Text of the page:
Glasgow Cathedral’s stained glass windows

Despite the fact that apparently a lot of the Victorian stained glass didn’t last long there are still plenty of lovely windows in Glasgow Cathedral.

Stained Glass 1

Stained Glass 2

I adore colour and particularly coloured glass. I’ve never seen the attraction of flashy diamonds. I’d always be happier with a beautiful coloured gemstone, even if it was only glass. So long as it was set in a metal which wouldn’t turn my finger green.

Stained Glass 3
These stained glass windows were originally designed so that those medieval Christians who couldn’t read would still be able to recognise the stories from the bible that the windows depict.

Stained Glass 4

You could study some of the windows for hours I’m sure and probably still find something in them that you hadn’t seen the first time you looked at them. Going to a church service must have been quite an entertainment and of course most people probably didn’t have any glass at all in their own houses.
stained glass 5
Sadly the photo that I took of the Millenium window which is in shades of blue and purple didn’t come out well, but you can see some images of it here.
I think the colours are sumptuous, but those blue/purple shades are some of my favourites. Can you believe that there are people in this world that hate purple? Bizarre, and I’ve never felt that it’s a colour that I shouldn’t be wearing, no matter what my age might be.

The Old Kirk, Kirkcaldy, Fife.

It was Doors Open day in Kirkcaldy last week-end and at last we managed to visit the Old Kirk which is quite well known for its stained glass windows. Two of them were designed by Edward Burne-Jones, who is sometimes known as the last Pre-Raphaelite. There are some lovely images of his work here.

We were told that the conditions weren’t doing them a lot of justice. Obviously they look a lot better if it’s a very bright day outside, but they’re still not at all bad I think.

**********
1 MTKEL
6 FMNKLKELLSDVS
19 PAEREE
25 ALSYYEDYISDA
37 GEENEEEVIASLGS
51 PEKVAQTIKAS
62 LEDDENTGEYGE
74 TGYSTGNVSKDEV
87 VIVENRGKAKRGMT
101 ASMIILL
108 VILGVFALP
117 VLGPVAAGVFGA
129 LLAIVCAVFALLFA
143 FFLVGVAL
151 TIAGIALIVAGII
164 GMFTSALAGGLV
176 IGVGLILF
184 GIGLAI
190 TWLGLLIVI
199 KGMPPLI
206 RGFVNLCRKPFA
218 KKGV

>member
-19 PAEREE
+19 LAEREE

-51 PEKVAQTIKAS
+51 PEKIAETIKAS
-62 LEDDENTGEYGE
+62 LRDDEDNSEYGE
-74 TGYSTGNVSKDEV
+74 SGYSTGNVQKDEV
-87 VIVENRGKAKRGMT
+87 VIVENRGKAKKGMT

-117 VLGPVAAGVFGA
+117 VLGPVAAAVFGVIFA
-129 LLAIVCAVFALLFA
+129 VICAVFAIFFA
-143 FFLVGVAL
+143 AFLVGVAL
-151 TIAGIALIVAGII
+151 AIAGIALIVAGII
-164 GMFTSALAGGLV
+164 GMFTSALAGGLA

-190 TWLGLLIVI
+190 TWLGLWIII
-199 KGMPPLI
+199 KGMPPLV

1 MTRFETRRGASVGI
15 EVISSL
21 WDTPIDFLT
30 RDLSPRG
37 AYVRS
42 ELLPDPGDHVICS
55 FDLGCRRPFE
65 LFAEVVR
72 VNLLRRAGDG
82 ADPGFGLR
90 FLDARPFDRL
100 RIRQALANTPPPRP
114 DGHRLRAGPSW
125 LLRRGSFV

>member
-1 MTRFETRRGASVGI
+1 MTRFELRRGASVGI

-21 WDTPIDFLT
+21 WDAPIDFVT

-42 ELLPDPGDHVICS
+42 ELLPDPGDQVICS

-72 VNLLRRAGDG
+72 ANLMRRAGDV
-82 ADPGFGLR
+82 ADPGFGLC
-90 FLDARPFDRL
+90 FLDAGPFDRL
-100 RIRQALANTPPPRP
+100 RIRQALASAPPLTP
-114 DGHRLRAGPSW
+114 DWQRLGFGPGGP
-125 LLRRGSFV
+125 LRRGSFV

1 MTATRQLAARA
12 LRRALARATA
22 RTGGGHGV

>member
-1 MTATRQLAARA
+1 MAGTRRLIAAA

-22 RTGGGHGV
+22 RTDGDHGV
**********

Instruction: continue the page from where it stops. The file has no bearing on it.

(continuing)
Burne-Jones
Burne-Jones

I suppose they’re a bit plain when compared with some stained glass but they are in a Scottish Presbyterian church and some of them have no stained glass at all. I suppose it was looked on as being a bit too fancy and frivolous.

We climbed up the tower which was quite a scary hike up the usual kind of stone spiral staircase with narrow steps. This photo is of the lower part of the tower.

Old Kirk Tower bottom

The church is the oldest building in the town and parts of the building date back to 1244. The Church of Scotland decided that they didn’t want to continue to use it as a church and the building has been taken over by a local group who are hoping to keep it alive in some way, so that it can be an asset to the town. You can read about it here.

Internally it’s a great space and I can imagine that it could be useful for all sorts of things. It’s the sort of place which costs a lot to upkeep so I really hope that they can make a go of it.

It was worthwhile climbing up the tower as you get quite a good view of the town and the sea. We didn’t stay up there too long though as the tail end of hurricane Katia was just beginning to pay us a visit and it was quite fierce up there.

Kirkcaldy from the Old Kirk Tower

Since then it has actually got much worse and I was nearly blown off my feet twice today. It feels more like November than September. So much for that season of mists and mellow fruitfullness!